Situs Slot Gacor Slot Gacor Gampang Menang Situs Slot Gacor

Investors are piling into insurance against further market selling

Investors are buying record amounts of insurance contracts to protect themselves against a selloff that has already wiped trillions of dollars off the value of U.S. stocks.

Purchases of put options contracts on stocks and exchange-traded funds have surged, with big money managers spending $34.3 billion on the options in the four weeks to Sept. 23, according to data from Options Clearing Corp. analyzed by Sundial Capital Research. The total was the largest recorded in data going back to 2009, and four times the average since the start of 2020.

Institutional investors have spent $9.6 billion in the past week alone. The splurge underscores the extent to which major funds want to insulate themselves from a nine-month sell-off that has been overburdened by central banks around the world aggressively raising interest rates to curb high inflation.

“Investors have realized [US] The Federal Reserve is very limited with inflation where it is, and they can no longer rely on it to manage the risk of asset price volatility, so they have to take more direct action themselves, says Dave Jilek, investment strategist at Gateway Investment Advisors. .

Jason Goepfert, who heads research at Sundial, noted that when adjusting for growth in the U.S. stock market over the past two decades, the volume of stock option purchases was roughly equivalent to levels reached during the financial crisis. In contrast, demand for call options, which can pay off if shares rise, has decreased.

Line chart of premiums used to initiate new put option contracts, after 4-week ($bn) showing large money managers hedging as market slips

Although the selloff has wiped out more than 22 percent of the benchmark S&P 500 stock index this year — pushing it into a bear market — the slide has been relatively contained and lasted months, not weeks. That has frustrated many investors who hedged with put options or bet on a rise in Cboe’s Vix volatility index, only to find that protection didn’t work as the intended shock absorber.

Earlier this month, the S&P 500 posted its biggest selloff in more than two years, but the Vix failed to break 30, a feat never seen before, according to Greg Boutle, a strategist at BNP Paribas. Usually, big drawdowns push the Vix well above that level, he added.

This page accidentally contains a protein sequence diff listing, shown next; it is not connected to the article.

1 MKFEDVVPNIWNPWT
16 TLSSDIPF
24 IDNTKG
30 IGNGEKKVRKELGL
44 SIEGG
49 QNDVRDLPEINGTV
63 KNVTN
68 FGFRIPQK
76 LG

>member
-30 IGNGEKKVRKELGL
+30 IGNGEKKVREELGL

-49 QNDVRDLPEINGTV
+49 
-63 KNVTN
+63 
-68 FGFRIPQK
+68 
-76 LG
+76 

Over the past month, money managers have instead turned to buying put contracts on individual stocks, betting that they can better safeguard portfolios if they hedge against big moves in companies like FedEx or Ford, which have fallen dramatically after to have issued profit warnings.

“You have seen this extreme dislocation. It is very rare that you see this dynamic where put premiums in individual stocks are bid so much in relation to the index, says Brian Bost, co-head of equity derivatives in the Americas at Barclays. “It’s a big structural shift that doesn’t happen every day.”

Investors and strategists have argued that the slow decline in the major indexes has been partly driven by investors largely hedging after falls earlier this year. Long-short equity hedge funds have also largely reduced their efforts after a gloomy start to the year, which means that many have not had to liquidate large positions.

Line chart of short-dated volatility bias showing demand has changed against hedge declines in individual stocks

As stocks fell again on Friday and more than 2,600 companies hit new 52-week lows this week, Cantor Fitzgerald said its clients took profits on hedges and established new trades with lower strike prices while reinsurance.

Strategists across Wall Street have cut year-end forecasts as they factor in tightening policy from the Fed and an economic slowdown that they warn will soon begin to eat away at corporate profits. Goldman Sachs on Friday lowered its S&P 500 forecast, expecting a further decline in the benchmark as it scrapped its bets on a year-end rally.

“The forward paths of inflation, economic growth, interest rates, earnings and valuations are all changing more than usual,” said David Kostin, a strategist at Goldman. “Based on our client discussions, a majority of equity investors have adopted the view that a hard landing scenario is inevitable.”

Source link

Back to top button